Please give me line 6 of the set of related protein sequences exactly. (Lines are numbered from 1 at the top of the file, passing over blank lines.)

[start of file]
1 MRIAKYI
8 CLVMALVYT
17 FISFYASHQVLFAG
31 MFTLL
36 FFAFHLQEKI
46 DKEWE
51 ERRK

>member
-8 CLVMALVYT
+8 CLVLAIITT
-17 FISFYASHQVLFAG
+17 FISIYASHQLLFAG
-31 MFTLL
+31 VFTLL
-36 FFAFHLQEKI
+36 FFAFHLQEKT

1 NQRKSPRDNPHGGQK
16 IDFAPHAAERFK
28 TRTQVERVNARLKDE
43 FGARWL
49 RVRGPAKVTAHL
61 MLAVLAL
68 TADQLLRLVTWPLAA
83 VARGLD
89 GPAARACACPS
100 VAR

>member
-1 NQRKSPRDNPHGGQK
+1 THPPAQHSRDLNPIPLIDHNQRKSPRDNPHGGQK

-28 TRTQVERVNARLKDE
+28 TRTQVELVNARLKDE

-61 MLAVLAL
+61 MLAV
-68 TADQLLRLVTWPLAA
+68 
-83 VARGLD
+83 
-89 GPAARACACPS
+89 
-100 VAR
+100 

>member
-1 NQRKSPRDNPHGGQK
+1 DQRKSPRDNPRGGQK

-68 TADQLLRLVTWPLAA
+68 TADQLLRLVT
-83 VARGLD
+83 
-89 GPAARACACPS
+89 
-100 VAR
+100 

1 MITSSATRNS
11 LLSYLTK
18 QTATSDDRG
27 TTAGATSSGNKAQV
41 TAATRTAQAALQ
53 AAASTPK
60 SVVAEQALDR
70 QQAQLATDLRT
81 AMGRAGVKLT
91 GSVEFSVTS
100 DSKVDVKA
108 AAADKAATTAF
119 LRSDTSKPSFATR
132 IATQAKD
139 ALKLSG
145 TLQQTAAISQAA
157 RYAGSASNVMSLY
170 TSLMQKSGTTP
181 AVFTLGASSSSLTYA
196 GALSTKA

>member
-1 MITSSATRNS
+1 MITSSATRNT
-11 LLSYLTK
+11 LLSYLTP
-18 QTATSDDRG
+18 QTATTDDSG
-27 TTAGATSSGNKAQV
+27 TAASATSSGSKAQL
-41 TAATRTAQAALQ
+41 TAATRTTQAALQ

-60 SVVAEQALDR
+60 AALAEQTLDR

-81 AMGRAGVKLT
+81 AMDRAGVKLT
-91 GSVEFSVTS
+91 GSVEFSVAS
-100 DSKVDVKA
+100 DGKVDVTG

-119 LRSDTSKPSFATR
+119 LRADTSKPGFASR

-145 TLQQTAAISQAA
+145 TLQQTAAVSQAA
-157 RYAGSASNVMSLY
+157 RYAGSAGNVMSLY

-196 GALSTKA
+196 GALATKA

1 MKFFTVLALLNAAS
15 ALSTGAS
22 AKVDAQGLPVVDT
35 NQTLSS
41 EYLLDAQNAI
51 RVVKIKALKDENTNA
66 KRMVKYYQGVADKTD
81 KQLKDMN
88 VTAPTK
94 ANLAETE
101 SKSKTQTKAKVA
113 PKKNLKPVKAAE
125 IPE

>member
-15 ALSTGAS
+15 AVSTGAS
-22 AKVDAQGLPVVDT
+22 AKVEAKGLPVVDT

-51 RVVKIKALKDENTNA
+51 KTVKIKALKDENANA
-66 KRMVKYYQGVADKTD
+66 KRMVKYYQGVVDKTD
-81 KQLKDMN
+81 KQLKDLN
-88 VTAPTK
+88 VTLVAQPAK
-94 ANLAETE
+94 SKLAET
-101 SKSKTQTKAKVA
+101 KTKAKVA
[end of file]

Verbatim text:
46 DKEWE